Geoff Page was born in Derbyshire and his ambition, from a very early age, was to be a Formula 1 mechanic. His first step into the world of motorsport was in karting, helped by his father Desmond, which he began aged 13. He graduated through various classes, including the Junior National 100cc Road & Racing Championship and, at the age of 16, was the youngest driver to compete in the Short Circuit 125 World Cup at the famed Morecombe race circuit. In 1984, at the age of 21, he finished 2nd in the British 125 Kart Grand Prix at Silverstone from a field of 120 entries.
During the early 1980’s Geoff raced various types of cars including Formula Ford 1600 (off the back of his karting success he was offered a ‘works’ 1600 drive with four individual teams including Van Diemen) and the Fiesta one-make series as well as testing in Formula Ford 2000.
Geoff started work, while still living with his parents in Derbyshire, at a small garage business run by Ray Harris, one of karting’s innovators from the 1960’s and early 1970’s. While working for Ray, Geoff rebuilt and serviced many road cars and some sports cars. At the weekends Geoff would share Ray’s race truck, enabling him to transport his 100 Junior National Kart and later his short circuit Deavinson CR125 Honda outfits along with Rays Short Circuit 250 International Kart to various events.
After his family moved to Essex, Geoff started working with famed car builder Alan Collins building and maintaining C, D & E-type Jaguars. It was at this time, as Alan was one of Terry Hoyle’s good friends, that Geoff got to know Terry and, after doing night shifts for him for some time, Terry offered him a job. Back then Terry’s company ran the Ford RS200 engine programme for Ford’s Boreham ‘works’ team and Geoff had the opportunity to gain an unbeatable reputation for his knowledge of these cars. Whilst with Terry he also gained extensive knowledge of the Metro 6R4 and the Audi Quattro A1 and A2 engines, working on the engines for Austin Rover and for David Sutton’s Audi Sport UK programme.
Toward the end of 1984 Geoff was hired by Tyrell's F1 operation, beating off 156 other applicants for one of three posts, and during the 1985 season was partly responsible for the first Tyrell F1 turbocharged car, the 014.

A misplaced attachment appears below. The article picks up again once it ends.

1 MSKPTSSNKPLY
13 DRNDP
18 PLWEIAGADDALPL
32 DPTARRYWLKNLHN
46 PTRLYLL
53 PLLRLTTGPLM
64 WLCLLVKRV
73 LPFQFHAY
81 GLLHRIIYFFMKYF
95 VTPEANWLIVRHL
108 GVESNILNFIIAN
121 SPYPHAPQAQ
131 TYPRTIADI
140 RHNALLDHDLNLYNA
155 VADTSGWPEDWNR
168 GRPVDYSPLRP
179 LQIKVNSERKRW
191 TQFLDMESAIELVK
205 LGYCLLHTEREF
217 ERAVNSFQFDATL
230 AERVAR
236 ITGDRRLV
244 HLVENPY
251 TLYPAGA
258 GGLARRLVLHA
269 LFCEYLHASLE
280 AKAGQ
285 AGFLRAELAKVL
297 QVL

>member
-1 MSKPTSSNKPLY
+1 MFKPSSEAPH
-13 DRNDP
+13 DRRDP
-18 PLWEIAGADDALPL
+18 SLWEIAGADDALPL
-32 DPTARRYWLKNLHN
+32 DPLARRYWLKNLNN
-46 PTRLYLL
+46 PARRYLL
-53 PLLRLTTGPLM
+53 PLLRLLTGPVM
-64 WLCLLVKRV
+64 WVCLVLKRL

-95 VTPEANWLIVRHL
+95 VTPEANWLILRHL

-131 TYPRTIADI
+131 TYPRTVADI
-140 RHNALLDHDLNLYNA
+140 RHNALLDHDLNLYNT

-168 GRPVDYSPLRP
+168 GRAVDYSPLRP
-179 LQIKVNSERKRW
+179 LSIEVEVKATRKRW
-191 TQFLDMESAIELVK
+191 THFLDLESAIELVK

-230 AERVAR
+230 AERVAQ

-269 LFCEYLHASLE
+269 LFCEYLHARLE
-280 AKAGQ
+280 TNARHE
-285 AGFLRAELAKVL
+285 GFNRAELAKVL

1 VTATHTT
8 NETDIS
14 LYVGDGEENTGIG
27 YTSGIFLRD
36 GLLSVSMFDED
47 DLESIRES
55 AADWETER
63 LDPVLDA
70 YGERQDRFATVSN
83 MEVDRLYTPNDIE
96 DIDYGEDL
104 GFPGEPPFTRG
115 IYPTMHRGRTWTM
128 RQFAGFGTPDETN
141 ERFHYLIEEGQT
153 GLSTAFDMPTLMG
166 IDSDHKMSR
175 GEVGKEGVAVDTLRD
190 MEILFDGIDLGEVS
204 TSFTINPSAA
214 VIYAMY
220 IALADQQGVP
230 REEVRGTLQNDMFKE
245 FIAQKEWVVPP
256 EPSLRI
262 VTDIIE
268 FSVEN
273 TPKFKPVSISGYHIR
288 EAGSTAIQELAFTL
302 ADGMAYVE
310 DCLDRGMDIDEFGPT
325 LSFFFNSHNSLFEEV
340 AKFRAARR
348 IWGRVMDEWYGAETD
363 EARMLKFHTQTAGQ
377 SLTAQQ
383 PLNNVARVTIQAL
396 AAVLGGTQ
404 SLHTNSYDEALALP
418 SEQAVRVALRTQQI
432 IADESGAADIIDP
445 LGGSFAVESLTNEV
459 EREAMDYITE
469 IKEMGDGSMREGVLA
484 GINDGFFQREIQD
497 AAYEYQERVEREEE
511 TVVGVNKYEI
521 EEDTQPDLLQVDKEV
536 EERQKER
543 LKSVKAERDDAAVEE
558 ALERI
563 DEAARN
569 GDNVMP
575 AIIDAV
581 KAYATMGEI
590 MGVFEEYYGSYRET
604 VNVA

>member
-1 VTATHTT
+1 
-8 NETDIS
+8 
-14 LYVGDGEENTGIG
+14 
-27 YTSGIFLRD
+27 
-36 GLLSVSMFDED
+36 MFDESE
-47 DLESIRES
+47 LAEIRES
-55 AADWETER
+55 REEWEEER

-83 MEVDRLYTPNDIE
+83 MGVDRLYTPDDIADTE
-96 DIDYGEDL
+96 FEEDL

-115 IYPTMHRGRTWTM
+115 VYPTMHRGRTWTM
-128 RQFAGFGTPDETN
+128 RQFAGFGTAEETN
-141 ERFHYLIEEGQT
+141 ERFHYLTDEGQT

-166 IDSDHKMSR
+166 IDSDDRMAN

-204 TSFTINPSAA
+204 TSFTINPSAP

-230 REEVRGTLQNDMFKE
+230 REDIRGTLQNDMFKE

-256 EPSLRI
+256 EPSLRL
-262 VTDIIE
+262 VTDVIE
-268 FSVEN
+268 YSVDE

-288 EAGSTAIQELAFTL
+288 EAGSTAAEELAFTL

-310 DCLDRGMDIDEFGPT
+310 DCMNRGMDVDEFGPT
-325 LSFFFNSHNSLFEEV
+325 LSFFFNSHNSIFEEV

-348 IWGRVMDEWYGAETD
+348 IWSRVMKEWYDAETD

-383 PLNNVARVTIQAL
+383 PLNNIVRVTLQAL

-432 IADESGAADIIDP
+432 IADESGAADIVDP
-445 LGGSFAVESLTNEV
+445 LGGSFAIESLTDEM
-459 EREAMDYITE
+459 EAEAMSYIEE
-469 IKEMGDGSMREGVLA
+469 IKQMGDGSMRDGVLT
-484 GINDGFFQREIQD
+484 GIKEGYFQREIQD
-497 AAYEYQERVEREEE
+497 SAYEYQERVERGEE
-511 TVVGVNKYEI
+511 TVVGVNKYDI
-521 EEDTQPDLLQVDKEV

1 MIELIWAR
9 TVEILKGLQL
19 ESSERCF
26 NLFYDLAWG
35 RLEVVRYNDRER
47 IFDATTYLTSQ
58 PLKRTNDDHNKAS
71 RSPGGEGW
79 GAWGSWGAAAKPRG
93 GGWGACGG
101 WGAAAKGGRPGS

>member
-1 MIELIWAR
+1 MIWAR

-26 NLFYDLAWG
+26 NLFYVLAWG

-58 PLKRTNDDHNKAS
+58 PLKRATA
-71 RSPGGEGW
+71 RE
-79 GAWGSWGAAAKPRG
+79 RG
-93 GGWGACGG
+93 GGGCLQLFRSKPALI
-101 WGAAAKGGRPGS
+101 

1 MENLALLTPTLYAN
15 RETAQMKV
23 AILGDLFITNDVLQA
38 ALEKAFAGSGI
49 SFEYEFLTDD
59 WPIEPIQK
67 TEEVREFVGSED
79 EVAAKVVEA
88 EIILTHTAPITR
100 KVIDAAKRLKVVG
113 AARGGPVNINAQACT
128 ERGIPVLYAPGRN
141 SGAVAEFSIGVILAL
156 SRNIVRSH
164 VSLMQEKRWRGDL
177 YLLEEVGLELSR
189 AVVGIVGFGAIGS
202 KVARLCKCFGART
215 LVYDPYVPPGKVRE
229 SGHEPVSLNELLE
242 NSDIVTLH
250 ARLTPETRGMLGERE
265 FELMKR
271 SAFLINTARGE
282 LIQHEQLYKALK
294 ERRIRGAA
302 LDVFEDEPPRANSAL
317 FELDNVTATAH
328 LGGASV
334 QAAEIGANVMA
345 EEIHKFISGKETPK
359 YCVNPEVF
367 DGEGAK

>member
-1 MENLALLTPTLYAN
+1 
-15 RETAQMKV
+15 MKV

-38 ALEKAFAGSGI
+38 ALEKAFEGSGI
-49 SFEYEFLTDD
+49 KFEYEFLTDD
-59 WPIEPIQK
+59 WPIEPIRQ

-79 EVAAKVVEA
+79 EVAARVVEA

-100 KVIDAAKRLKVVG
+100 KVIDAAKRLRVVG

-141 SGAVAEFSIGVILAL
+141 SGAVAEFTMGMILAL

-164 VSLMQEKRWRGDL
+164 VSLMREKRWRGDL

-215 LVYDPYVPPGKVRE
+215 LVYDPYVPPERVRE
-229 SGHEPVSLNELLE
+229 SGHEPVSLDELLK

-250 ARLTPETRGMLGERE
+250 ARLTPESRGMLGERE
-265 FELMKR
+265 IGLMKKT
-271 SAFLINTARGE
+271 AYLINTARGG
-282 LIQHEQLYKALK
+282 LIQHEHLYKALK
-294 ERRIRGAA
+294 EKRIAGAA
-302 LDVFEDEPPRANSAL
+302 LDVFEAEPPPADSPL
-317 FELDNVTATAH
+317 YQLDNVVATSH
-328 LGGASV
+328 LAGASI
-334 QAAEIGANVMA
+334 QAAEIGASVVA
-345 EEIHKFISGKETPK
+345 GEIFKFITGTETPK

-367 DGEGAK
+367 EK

Throughout the 1985 season Geoff kept in contact with Terry Hoyle and after the season ended went back to work for Terry where he was responsible for a variety of engines and racing programmes including Group B & A engines, BDG, BDX, DFV, DFL and various Ferraris. He also went back to working on the RS200, mainly for Rallycross, as well as the Group A Sierra Cosworth for Boreham, helping to develop the YB engine for Cosworth. It was Geoff that built the first ever RS500 engine.
Following his success with the Cosworth engines, he was lured away to work for David Mountain, founder of Mountune, where he was responsible for part of their WRC engine programme, travelling all over the world looking after customer engines.
Geoff then took the decision to go it alone and set up East Coast Racing in Witham, looking after many quality customers and their cars, including Ford, handling RS200 engine warranty work, and running the RS200 IMSA programme run out of Brooklyn, New York. As this work diminished, an opportunity came to work with Gordon Spooner Engineering doing race and rally car preparation and, later, Janspeed doing car building for the British Touring Car programme.
A Janspeed colleague tipped Geoff off about a possible vacancy with Pacific Grand Prix to run and maintain the Cosworth ED engines for the team. As luck would have it, Geoff knew the person doing the interviews (Team Manager Ian Dawson) and was offered the job without interview based on his reputation alone. He stayed with them for the 1995 season but it was a very tough season and the company folded at the end of it. But it did bring him to the attention again of Brian Hart, the engine builder, who took him on once Pacific Grand Prix closed. Brian already knew of Geoff from the Evolution RS200 engine programme that Brian had done with Ford. Geoff worked for Brian during the 1996 Grand Prix season. His job was to run and maintain the Hart 830 V8 3.0 litre engines for the Arrows team throughout the season. This necessitated him going to all the F1 Grand Prix races and tests to provide the track support for these engines and to maintain customer liaison with the Arrows team. Brian Hart was also responsible for the 2.1 litre 550bhp BDTE engine as fitted to the Evolution version of the RS200. The position here came to a natural end and Geoff went back to work for David Mountain where he stayed for several years.
In 2007 Geoff felt the time was right to set up on his own again and Geoff Page Racing was formed. Because of his excellent reputation for engine rebuilds and car restoration, there has been a steady stream of Group C, WRC and historic F1 cars through the doors, for either engine maintenance and rebuilds, or authentic historic chassis restoration, often tastefully updated to run with a modern management system.